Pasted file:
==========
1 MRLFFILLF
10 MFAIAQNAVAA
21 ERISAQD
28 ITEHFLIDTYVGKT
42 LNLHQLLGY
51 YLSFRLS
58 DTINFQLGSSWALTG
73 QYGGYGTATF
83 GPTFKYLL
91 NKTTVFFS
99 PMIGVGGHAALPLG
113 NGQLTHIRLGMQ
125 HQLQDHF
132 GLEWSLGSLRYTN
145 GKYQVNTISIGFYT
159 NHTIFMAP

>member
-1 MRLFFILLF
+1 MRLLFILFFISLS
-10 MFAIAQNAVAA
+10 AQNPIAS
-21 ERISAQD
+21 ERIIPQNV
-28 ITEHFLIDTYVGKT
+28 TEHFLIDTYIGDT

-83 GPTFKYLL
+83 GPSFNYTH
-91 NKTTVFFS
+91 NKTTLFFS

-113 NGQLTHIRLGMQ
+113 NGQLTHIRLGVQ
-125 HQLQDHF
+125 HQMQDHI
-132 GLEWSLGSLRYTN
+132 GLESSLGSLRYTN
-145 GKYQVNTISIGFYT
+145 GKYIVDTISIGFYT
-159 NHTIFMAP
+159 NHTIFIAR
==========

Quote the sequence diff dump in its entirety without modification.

1 MRLFFILLF
10 MFAIAQNAVAA
21 ERISAQD
28 ITEHFLIDTYVGKT
42 LNLHQLLGY
51 YLSFRLS
58 DTINFQLGSSWALTG
73 QYGGYGTATF
83 GPTFKYLL
91 NKTTVFFS
99 PMIGVGGHAALPLG
113 NGQLTHIRLGMQ
125 HQLQDHF
132 GLEWSLGSLRYTN
145 GKYQVNTISIGFYT
159 NHTIFMAP

>member
-1 MRLFFILLF
+1 MRLLFILFFISLS
-10 MFAIAQNAVAA
+10 AQNPIAS
-21 ERISAQD
+21 ERIIPQNV
-28 ITEHFLIDTYVGKT
+28 TEHFLIDTYIGDT

-83 GPTFKYLL
+83 GPSFNYTH
-91 NKTTVFFS
+91 NKTTLFFS

-113 NGQLTHIRLGMQ
+113 NGQLTHIRLGVQ
-125 HQLQDHF
+125 HQMQDHI
-132 GLEWSLGSLRYTN
+132 GLESSLGSLRYTN
-145 GKYQVNTISIGFYT
+145 GKYIVDTISIGFYT
-159 NHTIFMAP
+159 NHTIFIAR